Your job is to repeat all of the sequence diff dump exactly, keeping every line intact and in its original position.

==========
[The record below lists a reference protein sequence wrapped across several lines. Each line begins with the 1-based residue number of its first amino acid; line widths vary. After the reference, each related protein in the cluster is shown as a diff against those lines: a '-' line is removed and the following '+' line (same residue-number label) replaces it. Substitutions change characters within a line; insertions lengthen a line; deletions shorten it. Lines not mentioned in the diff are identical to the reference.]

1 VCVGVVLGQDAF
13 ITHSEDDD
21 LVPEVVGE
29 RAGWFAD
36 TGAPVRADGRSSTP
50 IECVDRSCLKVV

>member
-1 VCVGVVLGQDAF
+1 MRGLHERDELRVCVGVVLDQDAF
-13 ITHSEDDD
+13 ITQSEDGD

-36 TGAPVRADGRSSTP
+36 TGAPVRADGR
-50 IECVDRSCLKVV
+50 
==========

[The record below lists a reference protein sequence wrapped across several lines. Each line begins with the 1-based residue number of its first amino acid; line widths vary. After the reference, each related protein in the cluster is shown as a diff against those lines: a '-' line is removed and the following '+' line (same residue-number label) replaces it. Substitutions change characters within a line; insertions lengthen a line; deletions shorten it. Lines not mentioned in the diff are identical to the reference.]

1 VCVGVVLGQDAF
13 ITHSEDDD
21 LVPEVVGE
29 RAGWFAD
36 TGAPVRADGRSSTP
50 IECVDRSCLKVV

>member
-1 VCVGVVLGQDAF
+1 MRGLHERDELRVCVGVVLDQDAF
-13 ITHSEDDD
+13 ITQSEDGD

-36 TGAPVRADGRSSTP
+36 TGAPVRADGR
-50 IECVDRSCLKVV
+50 